Referring first to FIG. 1, the numeral 10 indicates a sandwich panel which is typically in the form of a honeycomb panel. Panel 10 is formed of three basic components, that is, core 12 which is usually in the form of honeycomb material, first skin 14 and second skin 16. Panel skins 14 and 16 are typically relatively thin sheets of stiff material such as plastic, fiberglass, wood or metal. The present invention is particularly useful in the aircraft industry and in these applications, skins 14 and 16 are typically formed of metal, the metal usually being aluminum, aluminum alloy or, for particularly harsh environments, titanium, titanium alloy or steels. Skins 14 and 16 are bonded to core 12. In some applications, particularly where the panel 10 is subjected to stress, vibration, great temperature variations and so forth, one or the other of skins 14 and 16 can sometimes delaminate from core 12, that is, the bonding between the core and the skin fails causing one or both of the skins 14 and 16 to separate from core 12 or the core itself can degrade.
For reference to a sandwich panel 10, and particularly a honeycomb panel that is exemplary of the type of panel in which the invention is practiced, reference may be had to U.S. Pat. Nos. 5,064,493 entitled "Method of Producing Curved Honeycomb Core Material Having Crimps In One Edge" and 5,126,183 entitled "Curved Paneling Including Honeycomb Core Material Having Crimps In One Edge", which are incorporated herein by reference. These patents teach a method of construction of honeycomb panels and particularly, the method of constructing honeycomb panels of a curved configuration.
Assuming it is the objective of a practitioner to reinforce panel 10 such as to remedy delamination or to prevent the possibility of delamination or core degradation, the method and the system of this invention can be employed.
First skin 14 has an outer surface 14A and an inner surface 14B. In like manner, second skin 16 has an outer surface 16A and an inner surface 16B.
The first step in practicing the method of this invention is to drill an in-line hole through the panel, that is, through first skin 14, core 12 and second skin 16. The in-line hole is indicated by the dotted lines 18, the in-line hole having a diameter "A". The in-line hole 18 forms a hole 20 of diameter "A" in second skin 16 and forms an in-line hole in the first skin 14 of the same diameter. The second step in the method is to enlarge the hole in skin 14 and core 12 to a larger diameter hole 22. The diameter of enlarged diameter hole 22 in skin 14 is indicated by the letter "B". The drilling operation to provide hole 22 in skin 14 is carried out to the full depth of core 12 if core 12 is solid. If core 12 is honeycomb material the core space where the in-line hole is drilled may be clear in which case the second drilling operation may need only penetrate first skin 14.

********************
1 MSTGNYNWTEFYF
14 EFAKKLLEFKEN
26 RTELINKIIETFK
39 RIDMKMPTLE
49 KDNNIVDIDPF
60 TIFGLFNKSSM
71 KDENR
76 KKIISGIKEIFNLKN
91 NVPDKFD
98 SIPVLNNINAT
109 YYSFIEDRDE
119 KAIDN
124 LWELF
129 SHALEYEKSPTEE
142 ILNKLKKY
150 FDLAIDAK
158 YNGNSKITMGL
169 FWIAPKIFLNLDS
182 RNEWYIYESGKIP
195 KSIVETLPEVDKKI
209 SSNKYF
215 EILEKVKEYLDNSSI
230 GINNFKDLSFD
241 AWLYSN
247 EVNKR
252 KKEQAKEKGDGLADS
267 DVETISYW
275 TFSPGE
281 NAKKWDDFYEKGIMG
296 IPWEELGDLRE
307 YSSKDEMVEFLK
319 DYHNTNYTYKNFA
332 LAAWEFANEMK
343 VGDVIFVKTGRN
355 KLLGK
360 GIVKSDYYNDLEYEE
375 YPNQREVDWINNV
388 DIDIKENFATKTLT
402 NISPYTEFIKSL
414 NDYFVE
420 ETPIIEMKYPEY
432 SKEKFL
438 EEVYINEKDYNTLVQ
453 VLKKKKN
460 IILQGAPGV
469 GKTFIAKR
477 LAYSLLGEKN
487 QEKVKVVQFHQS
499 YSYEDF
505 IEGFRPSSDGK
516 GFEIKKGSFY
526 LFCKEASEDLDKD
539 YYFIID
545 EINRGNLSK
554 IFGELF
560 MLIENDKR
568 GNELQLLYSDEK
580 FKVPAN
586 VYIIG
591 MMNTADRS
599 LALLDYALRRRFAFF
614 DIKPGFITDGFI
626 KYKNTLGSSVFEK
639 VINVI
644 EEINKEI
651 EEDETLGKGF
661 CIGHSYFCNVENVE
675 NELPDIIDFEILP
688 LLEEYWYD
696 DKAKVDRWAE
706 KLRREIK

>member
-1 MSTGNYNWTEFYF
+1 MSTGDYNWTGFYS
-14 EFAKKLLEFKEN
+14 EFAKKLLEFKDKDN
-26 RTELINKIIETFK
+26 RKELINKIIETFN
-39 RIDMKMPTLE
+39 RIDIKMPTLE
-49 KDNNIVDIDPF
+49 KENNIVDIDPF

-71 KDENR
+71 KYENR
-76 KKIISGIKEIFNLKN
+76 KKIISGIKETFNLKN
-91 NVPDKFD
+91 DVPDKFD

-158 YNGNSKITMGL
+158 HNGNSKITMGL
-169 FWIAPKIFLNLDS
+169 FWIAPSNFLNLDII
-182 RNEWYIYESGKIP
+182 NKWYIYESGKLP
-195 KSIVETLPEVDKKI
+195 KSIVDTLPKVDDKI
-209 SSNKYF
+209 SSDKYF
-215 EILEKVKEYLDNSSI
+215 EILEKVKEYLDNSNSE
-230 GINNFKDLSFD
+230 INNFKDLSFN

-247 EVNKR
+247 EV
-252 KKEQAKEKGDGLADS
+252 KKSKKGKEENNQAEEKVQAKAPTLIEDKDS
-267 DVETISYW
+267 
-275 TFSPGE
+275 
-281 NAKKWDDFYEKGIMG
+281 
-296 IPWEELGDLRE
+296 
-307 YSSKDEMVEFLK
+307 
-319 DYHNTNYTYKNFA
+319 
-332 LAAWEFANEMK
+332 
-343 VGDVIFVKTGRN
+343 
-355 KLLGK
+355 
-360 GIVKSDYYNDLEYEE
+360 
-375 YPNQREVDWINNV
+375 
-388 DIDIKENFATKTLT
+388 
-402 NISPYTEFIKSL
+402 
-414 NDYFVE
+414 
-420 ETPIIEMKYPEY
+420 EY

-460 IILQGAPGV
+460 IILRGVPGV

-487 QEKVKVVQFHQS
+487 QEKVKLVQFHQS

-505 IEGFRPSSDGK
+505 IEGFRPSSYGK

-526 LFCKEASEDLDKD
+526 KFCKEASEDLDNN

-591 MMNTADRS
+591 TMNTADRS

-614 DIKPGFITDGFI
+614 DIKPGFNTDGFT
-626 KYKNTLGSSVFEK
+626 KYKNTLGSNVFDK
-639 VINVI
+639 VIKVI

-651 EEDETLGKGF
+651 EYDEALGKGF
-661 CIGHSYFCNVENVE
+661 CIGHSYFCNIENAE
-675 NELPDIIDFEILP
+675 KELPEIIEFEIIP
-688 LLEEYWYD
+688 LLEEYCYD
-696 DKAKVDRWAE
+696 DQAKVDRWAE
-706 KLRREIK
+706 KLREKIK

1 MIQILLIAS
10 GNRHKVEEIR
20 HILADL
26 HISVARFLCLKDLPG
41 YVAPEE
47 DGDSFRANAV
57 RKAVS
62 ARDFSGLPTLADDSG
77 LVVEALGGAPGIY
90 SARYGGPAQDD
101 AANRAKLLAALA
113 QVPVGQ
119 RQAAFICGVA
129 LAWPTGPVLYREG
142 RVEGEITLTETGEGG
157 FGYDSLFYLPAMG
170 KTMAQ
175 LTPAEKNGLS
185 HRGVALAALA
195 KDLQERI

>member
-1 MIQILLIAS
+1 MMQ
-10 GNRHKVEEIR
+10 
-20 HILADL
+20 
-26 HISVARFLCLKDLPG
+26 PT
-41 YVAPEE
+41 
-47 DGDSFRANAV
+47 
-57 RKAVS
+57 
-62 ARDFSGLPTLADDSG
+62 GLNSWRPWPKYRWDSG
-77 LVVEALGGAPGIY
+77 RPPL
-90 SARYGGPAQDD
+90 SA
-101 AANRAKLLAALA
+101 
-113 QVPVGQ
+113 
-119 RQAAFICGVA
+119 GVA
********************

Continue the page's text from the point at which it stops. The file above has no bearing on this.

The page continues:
The thickness of core 12 between first skin inner surface 14B and second skin inner surface 16B is indicated by the letter "F".
The third step in the method of practicing the invention is to insert a tubular sleeve 24 into hole 22 formed in first skin 14 and into the hole 26 of the same diameter formed in core 12, the sleeve having circumferential integrity throughout its length. The external diameter of tubular sleeve 24 is slightly less than "B" so that the sleeve will slide freely through opening 22 in first skin 14 into opening 26 in core 12. The length "D" of sleeve 24 is substantially the same as dimension "F", that is, the spacing between the interior surfaces of first and second skins 14B and 16B. The internal diameter of opening 28 of sleeve 24 is preferably substantially equal to "A", that is, the diameter of the first drilled in-line hole and the diameter of hole 20 in second skin 16.
Sleeve 24 is positioned within panel 10 as shown in FIG. 4. Tubular sleeve 24 has inner end 30 that abuts second skin inner surface 16B and has an outer end 32 that, as shown in FIG. 4, is in the plane of the first skin inner surface 14B.
The second element employed in practicing the method of this invention is bolt 34 having a head 36 at one end and a threaded area 38 adjacent the opposite end 40. Bolt 34 of FIGS. 1 and 2 has, adjacent head 36 an integral flange portion 42. Integral flange portion 42 increases in diameter towards head 36 to a diameter "E" that is substantially equal to "B". Bolt 34 also includes an integral short length frusto-conical portion 44 that preferably is of a length substantially equal to the thickness of first skin 14.